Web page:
K.L. Cleeton says he is fortunate to have consistent home-care workers whose services for more than a decade have allowed him to graduate from college, operate a small business and avoid a nursing home. But Cleeton, 31, an Effingham resident who deals with a form of muscular dystrophy and whose parents are paid by the
K.L. Cleeton says he is fortunate to have consistent home-care workers whose services for more than a decade have allowed him to graduate from college, operate a small business and avoid a nursing home.
But Cleeton, 31, an Effingham resident who deals with a form of muscular dystrophy and whose parents are paid by the state to provide 24-hour care, told U.S. Sen. Dick Durbin many people with disabilities aren’t as lucky.
“Those who do this work are held down by low wages, few benefits and too often, no voice on the job,” Cleeton said Monday during a “town hall” meeting with Durbin, D-Springfield, at the headquarters of NAACP Springfield. “That leads to passionate care workers getting fed up and leaving their jobs, or even leaving the industry altogether, which is bad for consumers like me.”
Cleeton was among about 20 people at the meeting who called on Durbin, D-Springfield, to help enact President Joe Biden’s proposed $400 billion American Jobs Plan.
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The multi-year plan, supported by both Durbin and Illinois’ other U.S. senator, Democrat Tammy Duckworth of Hoffman Estates, would boost the federal Medicaid match in Illinois and nationwide to expand the number of home-care workers and boost their pay.
Durbin said Democrats who hold a one-vote majority in the Senate hope to pass the legislation in the fall through a process known as “reconciliation” in which only a simple majority is needed so Republicans couldn’t block the plan with a filibuster.
The measure would be paid for through increased taxes on the wealthiest Americans, Durbin said.
“I want to bring dignity to caregiving and respect to the people who provide it,” he said. “We’re not paying them enough. We’re not giving them the respect they deserve.
“The home-care workforce has proven how important their work is time and time again, especially during the COVID-19 pandemic. I’m proud to support the Better Care Better Jobs Act to invest in home-care services and fortify the workforce, ensuring caregivers are paid a fair, living wage and to offer more choices and independence for people with disabilities and older Americans.”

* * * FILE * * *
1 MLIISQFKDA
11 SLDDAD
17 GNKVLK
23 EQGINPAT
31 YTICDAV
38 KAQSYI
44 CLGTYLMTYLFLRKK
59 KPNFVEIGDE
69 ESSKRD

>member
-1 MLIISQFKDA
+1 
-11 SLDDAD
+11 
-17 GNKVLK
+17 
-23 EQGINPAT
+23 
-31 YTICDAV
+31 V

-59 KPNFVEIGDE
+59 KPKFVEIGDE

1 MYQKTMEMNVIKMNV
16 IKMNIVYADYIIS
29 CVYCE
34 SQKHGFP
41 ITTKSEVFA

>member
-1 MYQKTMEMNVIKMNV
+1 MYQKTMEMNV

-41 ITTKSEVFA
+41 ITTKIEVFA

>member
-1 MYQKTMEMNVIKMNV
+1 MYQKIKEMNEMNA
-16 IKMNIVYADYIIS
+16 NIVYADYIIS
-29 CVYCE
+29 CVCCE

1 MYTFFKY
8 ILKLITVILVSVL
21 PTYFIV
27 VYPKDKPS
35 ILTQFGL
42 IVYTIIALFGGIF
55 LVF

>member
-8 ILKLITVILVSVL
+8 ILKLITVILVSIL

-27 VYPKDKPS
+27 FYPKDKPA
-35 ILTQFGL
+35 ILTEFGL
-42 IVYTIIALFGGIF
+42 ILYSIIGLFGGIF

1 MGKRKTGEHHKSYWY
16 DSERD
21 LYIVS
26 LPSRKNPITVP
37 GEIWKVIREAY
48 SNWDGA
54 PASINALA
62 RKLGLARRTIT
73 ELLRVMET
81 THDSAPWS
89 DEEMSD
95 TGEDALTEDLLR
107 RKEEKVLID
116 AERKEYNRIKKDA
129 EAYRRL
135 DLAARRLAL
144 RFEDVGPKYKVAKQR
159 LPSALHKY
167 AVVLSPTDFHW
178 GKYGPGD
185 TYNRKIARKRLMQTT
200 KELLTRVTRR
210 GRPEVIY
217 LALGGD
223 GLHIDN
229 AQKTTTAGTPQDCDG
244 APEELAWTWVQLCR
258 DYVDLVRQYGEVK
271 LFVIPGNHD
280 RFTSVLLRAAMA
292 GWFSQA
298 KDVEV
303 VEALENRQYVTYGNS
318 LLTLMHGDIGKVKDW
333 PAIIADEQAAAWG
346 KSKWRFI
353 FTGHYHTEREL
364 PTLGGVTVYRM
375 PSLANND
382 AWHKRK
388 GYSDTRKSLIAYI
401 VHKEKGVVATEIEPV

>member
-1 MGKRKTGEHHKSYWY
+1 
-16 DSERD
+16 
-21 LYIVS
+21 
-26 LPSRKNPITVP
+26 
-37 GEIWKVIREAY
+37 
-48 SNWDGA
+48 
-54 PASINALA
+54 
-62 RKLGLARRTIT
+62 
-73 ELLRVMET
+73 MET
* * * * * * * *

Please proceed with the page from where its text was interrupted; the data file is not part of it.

Good home-care services save taxpayers money in the long run by helping elderly and disabled people remain in their homes as long as possible and avoid nursing homes and other institutions, Durbin said. Care in institutions is typically more expensive for the Medicaid program than home care.
But according to the Service Employees International Union, even though wages for home-care workers have increased in recent years, the median wage remains $11.62 per hour, with a median yearly income of $15,500.
Twenty percent of home-care workers live below the poverty level, and more than 55% rely on some form of public assistance, according to SEIU Healthcare.
SEIU Healthcare represents about 60,000 of the 85,000 home-care workers in Illinois, and they fare slightly better than the average when it comes to pay. But Greg Kelley, president of SEIU Healthcare Illinois, said the American Jobs Plan represents a “once-in-a-generation” opportunity to expand and improve the home-care workforce as a tsunami of aging Americans approaches.
Duckworth said in a news release, “This bill would expand home and community community-based services while also investing in caregivers — largely women and people of color — to ensure they are paid fair wages and treated like the essential workers that they are.”
K.L. Cleeton said home care “is the reason I’m able to maintain my independence.
“Because I’m able to choose the people who care for me, the people who know me best in the world, my parents, I’m able to remain at home and receive the best possible care,” he said.
Before Durbin attended the town hall event, he spoke at the Memorial Center for Learning and Innovation about the American Rescue Plan, which will funnel $33.8 million to Springfield city government and $37.8 million to Sangamon County government.
Springfield Mayor Jim Langfelder said city officials haven’t decided yet how to spend Springfield’s ARP money, but sewer and broadband services probably will be among the funding priorities in the next few months.
Sangamon County administrator Brian McFadden said the county recently received its first disbursement, amounting to about half of the ARP total.
The County Board hasn’t decided yet how the money will be spent, McFadden said.
“We are waiting for the final guidelines to be published by the Treasury department,” he said, adding that those rules should be finalized in July.
“Given the current confusion regarding some of the funding, we feel that it is best to wait for final clarification,” McFadden said.
Contact Dean Olsen: firstname.lastname@example.org; (217) 836-1068; twitter.com/DeanOlsenSJR.
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